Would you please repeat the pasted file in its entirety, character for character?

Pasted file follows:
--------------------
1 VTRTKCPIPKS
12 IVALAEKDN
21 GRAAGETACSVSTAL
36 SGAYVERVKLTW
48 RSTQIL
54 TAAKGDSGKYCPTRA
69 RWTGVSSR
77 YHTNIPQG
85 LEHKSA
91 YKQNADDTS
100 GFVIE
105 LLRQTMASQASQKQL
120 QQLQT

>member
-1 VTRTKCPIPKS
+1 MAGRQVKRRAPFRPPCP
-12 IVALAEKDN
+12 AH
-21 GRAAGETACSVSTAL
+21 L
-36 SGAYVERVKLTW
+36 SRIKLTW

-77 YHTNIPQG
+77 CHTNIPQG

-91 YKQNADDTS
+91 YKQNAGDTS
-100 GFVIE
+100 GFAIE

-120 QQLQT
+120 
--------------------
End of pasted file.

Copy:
1 VTRTKCPIPKS
12 IVALAEKDN
21 GRAAGETACSVSTAL
36 SGAYVERVKLTW
48 RSTQIL
54 TAAKGDSGKYCPTRA
69 RWTGVSSR
77 YHTNIPQG
85 LEHKSA
91 YKQNADDTS
100 GFVIE
105 LLRQTMASQASQKQL
120 QQLQT

>member
-1 VTRTKCPIPKS
+1 MAGRQVKRRAPFRPPCP
-12 IVALAEKDN
+12 AH
-21 GRAAGETACSVSTAL
+21 L
-36 SGAYVERVKLTW
+36 SRIKLTW

-77 YHTNIPQG
+77 CHTNIPQG

-91 YKQNADDTS
+91 YKQNAGDTS
-100 GFVIE
+100 GFAIE

-120 QQLQT
+120 